The art of Japanese Samurai Swordsmanship is rooted in the traditions of “Bushido” – the Way of the Samurai.
“Ken” means sword, “Do” means ‘way’ or ‘path’ = “The Way of the Sword”- So Kendo is “a path in life” which when followed will bring you to a better place, that is, an improvement in character, strength and will.
The concept of Kendo is to polish the human character through the application of the principles of Bushido.
Kendo began to take its modern appearance during the late 18th century with the introduction of protective equipment: the ‘men’ (helmet), ‘kote’ (gloves) and ‘do’ (chest plate) and the use of the bamboo sword, the ‘shinai’. The use of the shinai and protective armor made possible the full delivery of blows without injury. This predicated the establishment of new regulations and practice formats which set the foundation of modern Kendo.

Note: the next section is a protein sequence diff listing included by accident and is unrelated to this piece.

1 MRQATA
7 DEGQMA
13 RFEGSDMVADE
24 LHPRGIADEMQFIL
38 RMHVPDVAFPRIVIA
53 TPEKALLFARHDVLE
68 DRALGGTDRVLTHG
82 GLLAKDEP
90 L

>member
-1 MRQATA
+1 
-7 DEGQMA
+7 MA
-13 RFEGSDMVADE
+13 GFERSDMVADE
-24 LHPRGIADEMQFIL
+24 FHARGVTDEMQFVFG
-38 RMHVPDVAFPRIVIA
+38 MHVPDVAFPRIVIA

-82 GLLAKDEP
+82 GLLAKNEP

Kendo, like other martial arts, requires discipline and a dedication to training. It is both exhilarating and demanding to learn. A new student begins with learning the basics such as: etiquette, footwork, and how to swing a sword properly. The student progresses through a series of skills preparing them to begin training with armor (bogu).
The Samurai Daimyo (Warlord), Shimada Toranosuke (1814-1852) wrote the following meditation poem for all Kendo-ka (practitioners)
- Ken to wa Kokoro nari
- Kokoro tadashi kereba
- Sono Ken tadashi
- Kokoro tadashi karazareba
- Sono Ken mata tadashi karazu
- Ken o manaban to suru mono wa subekaraku
- Sono Kokoro o manabe
- The Sword is the mind/heart
- When the mind is right
- The Sword is right
- When the mind is not right
- The Sword is also not right
- To study the Sword
- One must first study the mind/heart